Jamestown will rebuild One Times Square to match the Metaverse version

Oh, where the table turns.

After bringing One Times Square to Metaverse, Jamestown will bring Metaverse to One Times Square.

The owner built the digital version of the tower – which houses the iconic New Year’s ball drop – based on its real counterpart last year. But the property developer announced Friday that it would spend $ 500 million to remodel the physical version of the 118-year-old building to make it closer to its twin Decentraland.

The redevelopment will create a new six-story observation deck and museum experience; 12 floors with digital, virtual and augmented reality installations; and a new subway entrance when the property reopens in the summer of 2024. But don’t worry: the tower’s north-facing LED panels will continue to illuminate light-like daytime commercials in Times Square throughout the 27-month construction process, according to the owner. .

“It’s designed as a kind of physical pairing of a metavers experience, which is the opposite of what people have done,” Michael Phillips, president of Jamestown, told the Commercial Observer. “We have designed a metaverse and a virtual experience, which we will now integrate [the building]which I think is the really compelling part of how physical real estate comes to life with the technology now available in the digital world.

At the intersection of 42nd Street, Seventh Avenue and Broadway, the physical One Times Square is already something to see. Built in 1904 as the headquarters for New York TimesThe building is known worldwide for its bright neon signs, which can fetch between $ 75,000 and millions of dollars depending on how long the campaign lasts, according to a Jamestown representative.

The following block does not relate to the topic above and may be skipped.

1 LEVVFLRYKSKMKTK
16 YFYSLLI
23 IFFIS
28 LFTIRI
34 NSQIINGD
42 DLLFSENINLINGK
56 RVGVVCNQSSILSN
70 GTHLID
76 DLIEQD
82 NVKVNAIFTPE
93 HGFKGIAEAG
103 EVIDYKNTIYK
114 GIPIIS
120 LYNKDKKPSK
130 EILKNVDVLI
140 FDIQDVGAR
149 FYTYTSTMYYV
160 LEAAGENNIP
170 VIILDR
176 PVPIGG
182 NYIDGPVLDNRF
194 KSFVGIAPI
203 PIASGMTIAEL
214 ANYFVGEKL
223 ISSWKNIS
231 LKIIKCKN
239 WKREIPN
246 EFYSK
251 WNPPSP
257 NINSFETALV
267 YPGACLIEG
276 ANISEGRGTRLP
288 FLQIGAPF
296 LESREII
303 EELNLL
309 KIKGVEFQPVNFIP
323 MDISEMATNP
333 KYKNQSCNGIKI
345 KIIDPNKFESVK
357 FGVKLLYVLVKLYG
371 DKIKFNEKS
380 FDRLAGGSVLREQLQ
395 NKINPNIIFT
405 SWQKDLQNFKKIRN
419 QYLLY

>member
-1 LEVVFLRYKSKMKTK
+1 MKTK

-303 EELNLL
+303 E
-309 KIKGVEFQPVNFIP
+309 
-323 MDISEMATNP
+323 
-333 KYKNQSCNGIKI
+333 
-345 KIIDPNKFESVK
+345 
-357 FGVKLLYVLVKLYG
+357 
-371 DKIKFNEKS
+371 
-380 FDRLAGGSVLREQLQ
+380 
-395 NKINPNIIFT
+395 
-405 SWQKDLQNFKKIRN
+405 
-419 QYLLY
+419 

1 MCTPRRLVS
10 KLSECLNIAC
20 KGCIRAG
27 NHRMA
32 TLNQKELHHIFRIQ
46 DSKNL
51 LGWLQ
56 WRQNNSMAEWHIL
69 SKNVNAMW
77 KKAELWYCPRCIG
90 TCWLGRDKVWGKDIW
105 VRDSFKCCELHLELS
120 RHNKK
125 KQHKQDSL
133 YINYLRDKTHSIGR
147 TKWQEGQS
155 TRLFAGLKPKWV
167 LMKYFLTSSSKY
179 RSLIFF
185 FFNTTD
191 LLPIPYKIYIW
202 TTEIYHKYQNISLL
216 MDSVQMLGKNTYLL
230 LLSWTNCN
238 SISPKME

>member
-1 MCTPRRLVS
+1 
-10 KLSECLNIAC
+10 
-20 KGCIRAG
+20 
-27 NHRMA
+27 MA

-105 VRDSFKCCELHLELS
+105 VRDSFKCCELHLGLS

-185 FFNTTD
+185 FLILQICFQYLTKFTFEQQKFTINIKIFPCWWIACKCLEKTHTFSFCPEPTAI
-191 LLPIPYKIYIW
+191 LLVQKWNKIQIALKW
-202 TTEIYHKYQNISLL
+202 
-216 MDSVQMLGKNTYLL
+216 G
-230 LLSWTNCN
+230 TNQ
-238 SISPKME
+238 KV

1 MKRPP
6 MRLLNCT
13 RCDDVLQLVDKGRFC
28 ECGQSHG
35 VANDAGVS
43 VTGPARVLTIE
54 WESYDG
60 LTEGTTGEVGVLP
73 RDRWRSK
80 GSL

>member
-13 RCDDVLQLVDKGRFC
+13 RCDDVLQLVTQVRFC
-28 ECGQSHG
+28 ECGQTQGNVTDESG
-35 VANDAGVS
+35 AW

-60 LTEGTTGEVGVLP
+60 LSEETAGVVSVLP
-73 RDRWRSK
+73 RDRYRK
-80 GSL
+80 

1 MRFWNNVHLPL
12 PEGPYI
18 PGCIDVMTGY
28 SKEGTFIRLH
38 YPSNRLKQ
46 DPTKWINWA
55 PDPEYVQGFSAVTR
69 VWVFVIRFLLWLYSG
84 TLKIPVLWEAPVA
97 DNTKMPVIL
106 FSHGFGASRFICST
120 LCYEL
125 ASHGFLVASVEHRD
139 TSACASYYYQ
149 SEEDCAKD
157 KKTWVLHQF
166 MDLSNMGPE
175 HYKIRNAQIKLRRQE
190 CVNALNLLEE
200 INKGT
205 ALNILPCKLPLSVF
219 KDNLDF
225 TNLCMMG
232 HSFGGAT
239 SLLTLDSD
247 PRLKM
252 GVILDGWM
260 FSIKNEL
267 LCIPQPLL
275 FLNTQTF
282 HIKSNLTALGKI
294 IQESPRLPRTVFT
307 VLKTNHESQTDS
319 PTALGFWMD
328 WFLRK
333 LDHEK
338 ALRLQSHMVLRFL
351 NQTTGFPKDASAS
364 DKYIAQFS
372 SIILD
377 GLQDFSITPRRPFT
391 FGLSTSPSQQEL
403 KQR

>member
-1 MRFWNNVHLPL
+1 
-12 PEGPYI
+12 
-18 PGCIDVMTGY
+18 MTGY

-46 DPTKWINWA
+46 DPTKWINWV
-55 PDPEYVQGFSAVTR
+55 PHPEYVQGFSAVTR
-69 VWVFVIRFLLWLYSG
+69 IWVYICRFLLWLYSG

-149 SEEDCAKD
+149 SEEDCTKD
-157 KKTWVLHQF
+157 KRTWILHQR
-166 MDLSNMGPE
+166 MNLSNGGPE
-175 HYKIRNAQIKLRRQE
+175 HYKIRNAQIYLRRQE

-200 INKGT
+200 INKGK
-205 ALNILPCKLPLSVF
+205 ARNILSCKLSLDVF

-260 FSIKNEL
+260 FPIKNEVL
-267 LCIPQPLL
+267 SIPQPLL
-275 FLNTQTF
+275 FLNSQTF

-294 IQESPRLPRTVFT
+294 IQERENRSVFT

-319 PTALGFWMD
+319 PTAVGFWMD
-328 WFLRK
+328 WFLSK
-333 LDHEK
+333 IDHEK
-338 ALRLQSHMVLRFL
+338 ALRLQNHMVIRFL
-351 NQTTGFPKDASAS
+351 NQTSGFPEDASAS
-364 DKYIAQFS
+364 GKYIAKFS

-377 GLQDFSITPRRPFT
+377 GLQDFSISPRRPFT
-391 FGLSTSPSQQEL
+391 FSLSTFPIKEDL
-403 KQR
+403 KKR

Jamestown “built” the metaverse counterpart of the 26-story building in December 2021 after hosting a virtual New Year’s Eve in 2020 due to pandemic restrictions on personal gatherings. The company partnered with the Digital Currency Group to integrate One Times Square into the Decentraland meta-verse, increasing engagement in the ball drop from 1 billion views in 2019 to approximately 2.4 billion views in 2022, according to the owner. The online collection featured immersive virtual games, rooftop VIP lounges and art galleries as the real-world COVID-19 event rose and local festivities were canceled. At least in the meta-verse, One Times Square was the tallest building in the area last December.

The newly renovated One Times Square will, for the first time in recent history, be open to the public as “the 21st Century Visitor Center for New York City,” as Phillips put it. While the 21st floor has been occupied by the team planning to throw New Year’s ball, the building is largely empty, said Tom Harris, president of the Times Square Alliance, which works with Jamestown each year for New Year’s Eve. The renovations would give the public an insight into the property, unseen and mostly uninhabited since the 1990s.